Heated Politics in a Frozen Land

Soon a natural part of the landscape? Oil barrels in Greenland, photo: ezioman/flickr

The oil fever has struck the Arctic sooner than expected. Several of the world’s biggest oil companies are vying for access to Greenland after a gas discovery last month raised expectations for offshore exploration around the inhospitable nation.

Greenland, the planet’s largest island with a population of just over 56,000, had been searching for the black gold for decades. In the past, however, Greenlanders have been destined to make a living from fishing and $600 million in annual subsidies from the Danish motherland (making up 55 precent of the island’s budget – or 0.75 percent of Denmark’s.) So, quite understandably, a majority of Greenlanders are now looking favorably upon the latest developments and are supporting oil exploration as a way to create jobs and wealth in a country troubled by high unemployment and social problems such as alcoholism and the world’s highest suicide rate.

Besides, the islanders are hopeful the oil might yield sufficient revenue to finally throw off the yoke of external rule and maybe even turn their icy island into an Arctic Kuwait.

These developments come soon after Greenland’s latest step towards independence. Already in 1979, Denmark granted home rule to Greenland, and in November 2008, voters in Greenland overwhelmingly approved a plan for expanding the island’s autonomy. The plan (which Denmark supported) allowed the small, mostly Inuit population to take control over the local police force, courts and coast guard and to make Greenlandic, an Inuit tongue, the official language.

It also set new rules on how to split future oil revenues between Greenland and Denmark, giving Greenland the first $13 million of annual revenues, while anything beyond that would be split equally between Greenland and Denmark. The new status quo then took effect on 21 June 2009, leaving the Danish royal government in charge only of foreign affairs, security and financial policy, while still providing the $600 million annual subsidy (or approx. $11,300 per Greenlander.)

Last Night a DJ Stole My Life…

Only one of Madagascar's many plagues, courtesy of William Warby/ flickr

Almost a year and a half after protests led to a coup removing elected president Marc Ravalomanana from power, the island state of Madagascar remains in political deadlock. The current rule of Andry Rajoelina, a young man born into a well-off family who rose to prominence as a disc jockey, remains paralyzed and isolated. Formal development is reeling, with hundreds of millions of much-needed aid dollars frozen by donors.

As a consequence of the illegitimate removal of an acting head of state, governments around the world declared Madagascar a pariah state. The Obama administration suspended Madagascar from the Africa Growth and Opportunities Act in December 2009, which resulted in the suspension of the country’s trade benefits. The African Union, the EU and the South African Development Committee all followed suit, quickly forcing punitive sanctions upon the country, thereby devastating the country’s already feeble industrial sector. With hundreds of thousands of jobs lost, a humanitarian crisis now seems an imminent threat.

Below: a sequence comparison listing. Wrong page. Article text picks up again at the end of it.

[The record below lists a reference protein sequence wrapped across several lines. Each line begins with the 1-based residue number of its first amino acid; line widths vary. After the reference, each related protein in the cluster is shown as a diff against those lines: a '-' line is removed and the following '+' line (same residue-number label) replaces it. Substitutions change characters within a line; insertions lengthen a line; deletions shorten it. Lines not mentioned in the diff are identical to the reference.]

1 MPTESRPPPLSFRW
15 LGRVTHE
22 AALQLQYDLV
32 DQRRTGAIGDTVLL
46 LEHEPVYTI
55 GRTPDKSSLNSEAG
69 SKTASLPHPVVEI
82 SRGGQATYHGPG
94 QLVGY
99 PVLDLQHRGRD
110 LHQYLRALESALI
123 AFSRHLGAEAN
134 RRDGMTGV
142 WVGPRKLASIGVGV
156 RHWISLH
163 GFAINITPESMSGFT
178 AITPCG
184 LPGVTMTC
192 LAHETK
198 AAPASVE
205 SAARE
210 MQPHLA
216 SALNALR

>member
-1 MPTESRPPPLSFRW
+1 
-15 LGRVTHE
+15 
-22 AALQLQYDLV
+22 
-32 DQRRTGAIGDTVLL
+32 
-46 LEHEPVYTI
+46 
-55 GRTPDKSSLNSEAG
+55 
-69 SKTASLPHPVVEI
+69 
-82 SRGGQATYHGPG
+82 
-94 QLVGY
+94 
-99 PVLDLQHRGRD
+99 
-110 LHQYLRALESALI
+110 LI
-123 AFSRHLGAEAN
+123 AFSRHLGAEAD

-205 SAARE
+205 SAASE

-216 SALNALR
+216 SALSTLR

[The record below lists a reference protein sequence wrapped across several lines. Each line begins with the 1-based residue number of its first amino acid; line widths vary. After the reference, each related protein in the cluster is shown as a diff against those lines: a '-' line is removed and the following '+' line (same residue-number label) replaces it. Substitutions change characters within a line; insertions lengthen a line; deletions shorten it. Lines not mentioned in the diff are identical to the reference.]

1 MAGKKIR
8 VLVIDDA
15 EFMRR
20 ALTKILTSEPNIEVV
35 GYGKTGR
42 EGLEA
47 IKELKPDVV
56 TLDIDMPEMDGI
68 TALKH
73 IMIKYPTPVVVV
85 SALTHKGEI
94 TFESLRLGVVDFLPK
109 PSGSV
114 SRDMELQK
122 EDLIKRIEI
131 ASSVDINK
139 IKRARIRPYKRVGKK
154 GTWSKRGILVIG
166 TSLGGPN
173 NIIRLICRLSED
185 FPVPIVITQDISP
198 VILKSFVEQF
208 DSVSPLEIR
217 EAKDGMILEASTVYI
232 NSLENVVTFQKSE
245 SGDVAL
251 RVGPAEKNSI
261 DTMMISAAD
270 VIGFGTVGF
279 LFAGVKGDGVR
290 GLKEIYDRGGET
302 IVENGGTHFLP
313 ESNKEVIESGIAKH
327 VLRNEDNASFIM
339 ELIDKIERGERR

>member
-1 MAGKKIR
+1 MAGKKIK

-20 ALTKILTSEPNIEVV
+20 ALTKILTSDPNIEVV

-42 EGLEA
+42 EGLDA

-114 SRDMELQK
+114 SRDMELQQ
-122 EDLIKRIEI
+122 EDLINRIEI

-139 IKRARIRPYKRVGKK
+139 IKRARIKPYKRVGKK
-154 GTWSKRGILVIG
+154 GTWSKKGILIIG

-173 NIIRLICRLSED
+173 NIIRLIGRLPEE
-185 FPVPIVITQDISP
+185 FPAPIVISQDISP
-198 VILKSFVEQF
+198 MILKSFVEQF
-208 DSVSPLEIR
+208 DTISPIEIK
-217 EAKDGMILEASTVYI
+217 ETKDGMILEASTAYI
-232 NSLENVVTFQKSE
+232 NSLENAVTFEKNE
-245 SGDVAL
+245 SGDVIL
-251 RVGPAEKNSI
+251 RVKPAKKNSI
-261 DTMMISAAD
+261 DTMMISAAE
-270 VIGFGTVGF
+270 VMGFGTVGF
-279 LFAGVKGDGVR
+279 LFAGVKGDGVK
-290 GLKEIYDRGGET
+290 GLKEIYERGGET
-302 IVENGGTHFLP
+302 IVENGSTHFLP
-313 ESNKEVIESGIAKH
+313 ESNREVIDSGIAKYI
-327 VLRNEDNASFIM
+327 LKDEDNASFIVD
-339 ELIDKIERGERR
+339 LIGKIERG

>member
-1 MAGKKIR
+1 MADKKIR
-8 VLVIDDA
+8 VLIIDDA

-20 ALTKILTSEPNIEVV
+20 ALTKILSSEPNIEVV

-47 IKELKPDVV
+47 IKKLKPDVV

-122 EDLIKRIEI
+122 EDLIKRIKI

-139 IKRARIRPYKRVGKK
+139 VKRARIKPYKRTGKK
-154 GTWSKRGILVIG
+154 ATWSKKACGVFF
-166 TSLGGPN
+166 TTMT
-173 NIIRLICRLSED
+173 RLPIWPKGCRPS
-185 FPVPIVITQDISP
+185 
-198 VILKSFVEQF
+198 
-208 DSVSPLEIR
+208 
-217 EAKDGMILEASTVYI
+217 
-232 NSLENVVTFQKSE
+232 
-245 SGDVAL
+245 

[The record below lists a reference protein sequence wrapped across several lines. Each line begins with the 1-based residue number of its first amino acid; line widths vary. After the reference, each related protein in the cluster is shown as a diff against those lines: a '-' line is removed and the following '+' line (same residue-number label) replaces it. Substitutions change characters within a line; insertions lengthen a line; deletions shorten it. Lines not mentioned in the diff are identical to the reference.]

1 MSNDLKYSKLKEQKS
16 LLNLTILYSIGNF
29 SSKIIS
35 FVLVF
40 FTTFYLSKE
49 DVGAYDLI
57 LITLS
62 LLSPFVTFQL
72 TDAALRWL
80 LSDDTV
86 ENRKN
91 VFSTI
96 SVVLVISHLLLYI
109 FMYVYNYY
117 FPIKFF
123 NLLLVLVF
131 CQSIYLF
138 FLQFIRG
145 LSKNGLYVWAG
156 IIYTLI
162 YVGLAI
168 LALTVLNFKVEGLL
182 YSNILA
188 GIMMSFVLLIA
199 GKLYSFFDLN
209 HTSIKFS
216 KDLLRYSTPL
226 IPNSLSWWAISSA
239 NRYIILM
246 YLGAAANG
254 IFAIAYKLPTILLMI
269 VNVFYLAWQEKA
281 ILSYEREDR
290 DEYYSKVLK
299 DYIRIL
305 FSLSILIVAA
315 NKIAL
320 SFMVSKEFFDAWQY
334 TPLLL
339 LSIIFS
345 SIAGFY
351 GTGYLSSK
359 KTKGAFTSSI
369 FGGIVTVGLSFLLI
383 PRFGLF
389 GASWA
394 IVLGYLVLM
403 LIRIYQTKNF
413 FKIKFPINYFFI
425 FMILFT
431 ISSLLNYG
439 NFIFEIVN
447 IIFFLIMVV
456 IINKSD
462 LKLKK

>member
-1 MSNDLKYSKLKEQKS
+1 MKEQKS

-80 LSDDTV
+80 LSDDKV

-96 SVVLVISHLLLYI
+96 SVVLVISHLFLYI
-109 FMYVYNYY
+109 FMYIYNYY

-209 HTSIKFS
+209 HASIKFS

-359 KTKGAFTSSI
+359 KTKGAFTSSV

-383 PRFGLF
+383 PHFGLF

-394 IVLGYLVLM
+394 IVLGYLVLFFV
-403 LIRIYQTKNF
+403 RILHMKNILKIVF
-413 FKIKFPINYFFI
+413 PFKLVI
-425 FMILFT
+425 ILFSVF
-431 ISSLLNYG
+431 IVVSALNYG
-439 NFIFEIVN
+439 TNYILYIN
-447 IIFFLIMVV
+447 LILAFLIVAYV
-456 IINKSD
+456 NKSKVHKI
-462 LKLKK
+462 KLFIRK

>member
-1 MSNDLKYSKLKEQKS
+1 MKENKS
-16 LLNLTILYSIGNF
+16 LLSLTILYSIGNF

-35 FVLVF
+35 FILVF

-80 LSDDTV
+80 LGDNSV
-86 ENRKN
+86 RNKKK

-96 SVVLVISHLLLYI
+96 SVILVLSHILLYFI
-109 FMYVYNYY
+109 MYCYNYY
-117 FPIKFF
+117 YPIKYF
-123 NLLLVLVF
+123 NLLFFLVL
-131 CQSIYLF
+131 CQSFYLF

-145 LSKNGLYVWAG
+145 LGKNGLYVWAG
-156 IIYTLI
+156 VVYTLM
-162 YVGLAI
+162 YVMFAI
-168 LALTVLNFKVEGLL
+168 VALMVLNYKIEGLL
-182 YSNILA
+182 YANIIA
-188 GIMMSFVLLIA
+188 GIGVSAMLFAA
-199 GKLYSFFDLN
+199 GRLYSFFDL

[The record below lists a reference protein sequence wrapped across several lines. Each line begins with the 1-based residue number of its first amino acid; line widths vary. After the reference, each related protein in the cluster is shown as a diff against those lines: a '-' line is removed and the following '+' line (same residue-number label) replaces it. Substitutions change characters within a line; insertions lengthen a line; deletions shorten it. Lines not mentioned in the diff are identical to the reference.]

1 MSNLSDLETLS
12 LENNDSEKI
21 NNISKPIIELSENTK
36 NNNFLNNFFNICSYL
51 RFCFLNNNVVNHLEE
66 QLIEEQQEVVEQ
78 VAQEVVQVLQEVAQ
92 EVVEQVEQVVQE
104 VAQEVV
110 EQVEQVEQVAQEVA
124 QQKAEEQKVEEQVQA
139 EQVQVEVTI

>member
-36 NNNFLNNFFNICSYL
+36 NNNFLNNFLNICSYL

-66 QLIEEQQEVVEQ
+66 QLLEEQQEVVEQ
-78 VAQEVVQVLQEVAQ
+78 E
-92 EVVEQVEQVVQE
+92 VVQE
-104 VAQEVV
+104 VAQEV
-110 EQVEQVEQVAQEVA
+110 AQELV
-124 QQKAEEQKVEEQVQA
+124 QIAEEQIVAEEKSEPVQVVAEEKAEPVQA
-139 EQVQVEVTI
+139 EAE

ISN Weekly Theme: Urbanization

Tokyo skyline at night, photo: Peter Morgan / flickr
Tokyo skyline at night, photo: Peter Morgan / flickr

Mushrooming megacities, migrational pressures, cultural and political collisions and ecosystems and environments under stress- as humans continue to move into cities, we are faced with a new set of challenges that directly impact both domestic policies and international relations. Cities are becoming the microcosms of life in the 21st century where overcrowding, resource scarceness, poverty and migration define the challenges that no country can afford to ignore.

This week the ISN focuses on urbanization and brings you a wide set of resources to delve deep into this highly consequential and topical issue.

  • The ISN Special Report The Future is Urban examines urbanization from the perspective of migration, societal conflict, and environmental politics. In Migration: Politics of Cultural Conflict , Robert A Beauregard places urbanization in a triumvirate of forces, together with globalization and nationalism, that direct contemporary migration flows and feed into political conflicts. In Urbanization: Environmental Problem or Solution? Leiwen Jiang and Karen Hardee examine the environmental impact of urbanization, with a particular focus on population growth and energy consumption in the urban context.
  • In our Policy Briefs section the ODI’s Opportunity and Exploitation in Urban Labour Markets discusses the relation between economic growth and urban poverty reduction.
  • The UN’s paper titled World Urbanization Prospects, found in our Primary Resources, includes interesting projections for urban and rural populations worldwide.
  • In Events, a Chatham House conference on the Future of Cities will examine how rapid urban growth can be planned, managed and financed.